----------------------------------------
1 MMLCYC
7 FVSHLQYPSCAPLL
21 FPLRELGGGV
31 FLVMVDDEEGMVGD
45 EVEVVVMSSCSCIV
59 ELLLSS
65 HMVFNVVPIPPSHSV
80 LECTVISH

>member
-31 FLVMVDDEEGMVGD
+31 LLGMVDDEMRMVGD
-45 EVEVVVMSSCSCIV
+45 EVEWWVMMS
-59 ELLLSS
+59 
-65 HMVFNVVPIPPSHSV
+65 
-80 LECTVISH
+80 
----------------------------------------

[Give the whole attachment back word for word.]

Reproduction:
1 MMLCYC
7 FVSHLQYPSCAPLL
21 FPLRELGGGV
31 FLVMVDDEEGMVGD
45 EVEVVVMSSCSCIV
59 ELLLSS
65 HMVFNVVPIPPSHSV
80 LECTVISH

>member
-31 FLVMVDDEEGMVGD
+31 LLGMVDDEMRMVGD
-45 EVEVVVMSSCSCIV
+45 EVEWWVMMS
-59 ELLLSS
+59 
-65 HMVFNVVPIPPSHSV
+65 
-80 LECTVISH
+80 